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Be Ready to Answer the Top 10 Interview Questions

Great Interviews Get the Job

Even though your resume, attire, and likeability factor all play a part in an employer’s decision to hire someone, the answers that you provide to the questions during the interview will demonstrate what the employer is most interested in: your confidence, skills, and knowledge to successfully fulfill the responsibilities of the job.
The Top 10 Interview Questions
Your best weapon to mastering the job interview is to practice your answers to the most commonly asked questions by employers. 
1. Tell Me a Little Something About Yourself.
This question is a great opportunity for you to sell yourself to the employer. Talk about your key accomplishments and strengths and how these factors will benefit the employer in the desired position. Write down ahead of time what you plan to say; perfect it; then practice how to present the answer.
2.  Why Do You Want to Leave Your Current Job?
Keep your answers to this question as positive as possible. Do not dwell on how much you dislike your current or past employers. 
3.  Are You Still Employed and If Not, Why Not?
If you are not currently employed, you can use your answer to this question to shine a light on your positive features. For example, if you were laid off or terminated, focus less on the actual termination and more on what you learned from the whole process.
4.  Do You Have Any Budgeting Experience?
If you haven’t, be honest; but you can answer in a way that shows that you have had some exposure to adhering to a budget, for example when working on a project. If you do have budgeting experience, demonstrate your knowledge by briefly explaining how you are familiar with how to assess revenues and expenses, such as payroll, marketing, FF&E, etc.  
5.  Have You Ever Managed Anyone?
This question is most important to those who are seeking a supervisory type of position. If you have managerial experience, elaborate on how many people you have supervised and what their positions were in the spectrum of the organizational chart. However, if you haven’t had direct managerial practice, talk up how much you were a part of the decision process of a team project, or how you worked with others on community or educational groups.
6.  What Are Your Strengths as an Employee?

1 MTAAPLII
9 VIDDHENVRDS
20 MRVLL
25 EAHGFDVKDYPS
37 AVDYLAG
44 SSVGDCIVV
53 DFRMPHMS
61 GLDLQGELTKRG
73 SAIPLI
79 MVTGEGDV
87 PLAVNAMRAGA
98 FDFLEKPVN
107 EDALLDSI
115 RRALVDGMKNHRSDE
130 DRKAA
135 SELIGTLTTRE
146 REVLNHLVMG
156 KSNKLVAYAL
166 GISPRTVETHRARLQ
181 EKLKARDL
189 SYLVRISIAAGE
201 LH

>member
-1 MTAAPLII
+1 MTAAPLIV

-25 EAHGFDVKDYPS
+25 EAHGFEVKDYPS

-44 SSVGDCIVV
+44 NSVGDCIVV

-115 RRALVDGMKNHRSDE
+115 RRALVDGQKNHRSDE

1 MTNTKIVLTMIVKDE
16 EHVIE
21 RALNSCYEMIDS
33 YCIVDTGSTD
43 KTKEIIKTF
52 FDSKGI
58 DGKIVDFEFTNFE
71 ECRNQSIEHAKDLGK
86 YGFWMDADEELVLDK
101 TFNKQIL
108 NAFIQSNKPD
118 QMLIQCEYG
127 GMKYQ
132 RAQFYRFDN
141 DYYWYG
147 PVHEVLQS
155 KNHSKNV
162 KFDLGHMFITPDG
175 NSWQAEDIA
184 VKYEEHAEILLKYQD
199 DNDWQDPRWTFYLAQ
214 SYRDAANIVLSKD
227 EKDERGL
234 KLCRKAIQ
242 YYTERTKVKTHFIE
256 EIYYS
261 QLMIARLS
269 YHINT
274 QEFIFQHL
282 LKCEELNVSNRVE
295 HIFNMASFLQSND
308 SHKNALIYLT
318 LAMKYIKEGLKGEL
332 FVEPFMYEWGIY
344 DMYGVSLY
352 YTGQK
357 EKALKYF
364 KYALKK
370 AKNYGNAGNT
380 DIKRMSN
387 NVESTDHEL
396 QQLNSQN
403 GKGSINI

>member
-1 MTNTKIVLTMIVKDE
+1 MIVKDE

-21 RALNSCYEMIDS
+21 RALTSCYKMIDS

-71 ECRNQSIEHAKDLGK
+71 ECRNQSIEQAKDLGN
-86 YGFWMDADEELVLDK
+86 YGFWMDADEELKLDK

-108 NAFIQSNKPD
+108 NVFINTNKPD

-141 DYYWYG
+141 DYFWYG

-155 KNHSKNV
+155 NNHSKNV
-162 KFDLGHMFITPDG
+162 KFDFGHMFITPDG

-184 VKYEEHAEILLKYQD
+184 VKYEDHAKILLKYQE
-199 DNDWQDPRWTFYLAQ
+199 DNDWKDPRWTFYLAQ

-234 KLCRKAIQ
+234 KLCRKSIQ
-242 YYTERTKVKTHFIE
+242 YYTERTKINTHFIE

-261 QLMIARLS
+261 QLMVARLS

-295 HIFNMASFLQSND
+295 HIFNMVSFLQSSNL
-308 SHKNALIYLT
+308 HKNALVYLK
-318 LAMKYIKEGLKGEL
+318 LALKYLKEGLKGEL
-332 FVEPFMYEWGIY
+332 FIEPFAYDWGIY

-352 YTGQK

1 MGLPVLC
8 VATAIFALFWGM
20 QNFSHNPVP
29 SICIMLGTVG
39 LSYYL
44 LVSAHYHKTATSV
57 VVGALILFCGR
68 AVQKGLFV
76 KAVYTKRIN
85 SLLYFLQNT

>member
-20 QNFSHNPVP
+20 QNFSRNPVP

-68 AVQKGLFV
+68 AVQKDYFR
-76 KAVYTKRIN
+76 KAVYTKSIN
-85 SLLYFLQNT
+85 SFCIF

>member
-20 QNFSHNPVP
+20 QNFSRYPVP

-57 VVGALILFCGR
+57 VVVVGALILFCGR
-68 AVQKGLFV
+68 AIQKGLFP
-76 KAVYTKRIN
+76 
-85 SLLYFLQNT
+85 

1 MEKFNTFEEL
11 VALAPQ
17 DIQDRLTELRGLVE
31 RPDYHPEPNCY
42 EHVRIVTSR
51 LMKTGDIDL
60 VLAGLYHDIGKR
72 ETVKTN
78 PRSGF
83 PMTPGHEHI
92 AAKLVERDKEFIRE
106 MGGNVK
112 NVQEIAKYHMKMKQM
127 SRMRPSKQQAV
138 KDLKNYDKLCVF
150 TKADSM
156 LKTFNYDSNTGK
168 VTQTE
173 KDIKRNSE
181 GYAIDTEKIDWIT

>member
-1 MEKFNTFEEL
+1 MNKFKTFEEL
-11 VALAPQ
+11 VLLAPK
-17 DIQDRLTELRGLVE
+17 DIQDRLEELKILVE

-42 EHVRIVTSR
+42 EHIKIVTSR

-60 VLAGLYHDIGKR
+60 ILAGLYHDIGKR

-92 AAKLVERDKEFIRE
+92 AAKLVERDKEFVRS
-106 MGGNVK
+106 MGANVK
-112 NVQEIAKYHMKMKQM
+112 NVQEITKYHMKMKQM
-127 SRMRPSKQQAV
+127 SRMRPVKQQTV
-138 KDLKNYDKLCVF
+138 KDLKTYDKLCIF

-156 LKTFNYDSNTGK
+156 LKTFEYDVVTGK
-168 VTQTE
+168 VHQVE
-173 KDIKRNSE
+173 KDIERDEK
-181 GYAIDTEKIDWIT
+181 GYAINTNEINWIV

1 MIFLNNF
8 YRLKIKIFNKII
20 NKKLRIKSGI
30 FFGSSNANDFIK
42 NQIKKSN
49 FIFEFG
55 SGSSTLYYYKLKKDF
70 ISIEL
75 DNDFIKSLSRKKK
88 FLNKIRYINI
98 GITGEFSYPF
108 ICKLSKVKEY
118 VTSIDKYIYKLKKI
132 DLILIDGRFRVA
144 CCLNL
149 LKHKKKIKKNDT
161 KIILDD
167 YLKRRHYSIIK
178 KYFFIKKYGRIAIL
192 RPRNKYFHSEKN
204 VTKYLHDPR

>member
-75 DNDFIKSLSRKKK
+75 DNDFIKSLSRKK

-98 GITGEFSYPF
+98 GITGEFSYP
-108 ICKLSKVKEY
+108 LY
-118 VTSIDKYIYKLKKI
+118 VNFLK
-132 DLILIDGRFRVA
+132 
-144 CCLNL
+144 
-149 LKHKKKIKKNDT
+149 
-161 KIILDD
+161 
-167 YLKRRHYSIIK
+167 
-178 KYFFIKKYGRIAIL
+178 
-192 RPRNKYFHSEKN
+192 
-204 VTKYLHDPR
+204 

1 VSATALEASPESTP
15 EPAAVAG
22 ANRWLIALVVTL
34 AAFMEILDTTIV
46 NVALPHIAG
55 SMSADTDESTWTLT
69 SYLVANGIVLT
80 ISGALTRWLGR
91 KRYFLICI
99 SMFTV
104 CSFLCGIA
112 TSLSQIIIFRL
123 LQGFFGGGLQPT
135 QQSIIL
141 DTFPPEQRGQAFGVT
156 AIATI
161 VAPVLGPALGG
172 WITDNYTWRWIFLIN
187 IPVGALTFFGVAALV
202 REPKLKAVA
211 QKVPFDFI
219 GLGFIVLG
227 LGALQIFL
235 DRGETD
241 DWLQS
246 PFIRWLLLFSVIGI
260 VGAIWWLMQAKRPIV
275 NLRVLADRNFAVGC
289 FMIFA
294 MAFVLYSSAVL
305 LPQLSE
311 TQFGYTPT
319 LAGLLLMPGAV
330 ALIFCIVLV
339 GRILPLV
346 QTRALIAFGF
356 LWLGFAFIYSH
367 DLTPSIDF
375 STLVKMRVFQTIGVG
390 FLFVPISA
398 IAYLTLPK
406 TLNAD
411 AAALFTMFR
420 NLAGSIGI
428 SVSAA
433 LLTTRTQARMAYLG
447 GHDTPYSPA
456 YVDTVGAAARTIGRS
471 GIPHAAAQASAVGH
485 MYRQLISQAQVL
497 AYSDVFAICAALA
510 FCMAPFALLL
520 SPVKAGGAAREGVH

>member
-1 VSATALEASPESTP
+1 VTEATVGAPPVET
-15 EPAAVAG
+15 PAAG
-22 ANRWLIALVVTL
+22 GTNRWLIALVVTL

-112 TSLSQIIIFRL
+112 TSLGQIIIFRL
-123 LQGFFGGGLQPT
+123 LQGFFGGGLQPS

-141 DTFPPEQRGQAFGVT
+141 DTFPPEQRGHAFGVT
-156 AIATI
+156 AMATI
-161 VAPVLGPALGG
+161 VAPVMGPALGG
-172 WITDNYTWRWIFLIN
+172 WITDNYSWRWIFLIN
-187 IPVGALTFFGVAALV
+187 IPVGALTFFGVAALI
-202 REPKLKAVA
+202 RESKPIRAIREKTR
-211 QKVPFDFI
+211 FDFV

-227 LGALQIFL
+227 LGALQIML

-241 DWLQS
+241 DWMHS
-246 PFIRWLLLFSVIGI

To adequately answer this question, you need to be aware of the strengths you possess in the following areas: personality, experience, education and skills. Once that information is known, match your strengths to the requirements of the position for which you are interviewing.
7.   What Are Your Weaknesses?
Obviously, no one likes to admit that they have any weaknesses, especially in front of a potential employer. So you can provide ONE trait about yourself that is the least important to the position. Refrain from canned responses such as you are a perfectionist or a workaholic.
8.  Discuss How You Make Important Decisions.
If you are interviewing for a supervisory role, you definitely want to come across as someone who is able to ask for input from others, yet is comfortable making the final decisions. Also, consider the type of position and company. For example, is it a budgetary role at a financial institution? In that case, you probably will want to emphasize that you exercise great care and caution when making big decisions.
9.  Where Do You Want to Be Five Years From Now?
Keep your answers positive and simple, with ambition. Think along the lines of a “motivated” mentality who thrives in an environment which offers the opportunity to learn and assume more responsibility.
10.  What Have Been the Biggest Accomplishments of Your Career so Far?
Focus on accomplishments that directly relate to the open position. Discuss the challenges you have faced and how were able to overcome them. Did you streamline processes? Devise a way to increase customer satisfaction? Did you save money or generate more revenue? Were you recognized by management for your efforts? The way you answer this question will distinguish you from other applicants since your answer will require you to go beyond the basic job responsibilities.             
A Final Note
As you can see, the interview is more than just showing up on time in the right clothes. It is your best and only opportunity to convince an employer that he or she should hire you. If you were selected for an interview, consider yourself lucky because you are halfway to the finish line.  Make sure you are prepared with relevant and well-thought-out answers to bring in a home run interview.

Author Linda Matias is certified in all three areas of the job search - Certified Interview Coach (CIC), Job & Career Transition Coach (JCTC), and Nationally Certified Resume Writer (NCRW).  She is a contributing writer to over 15 career-related books.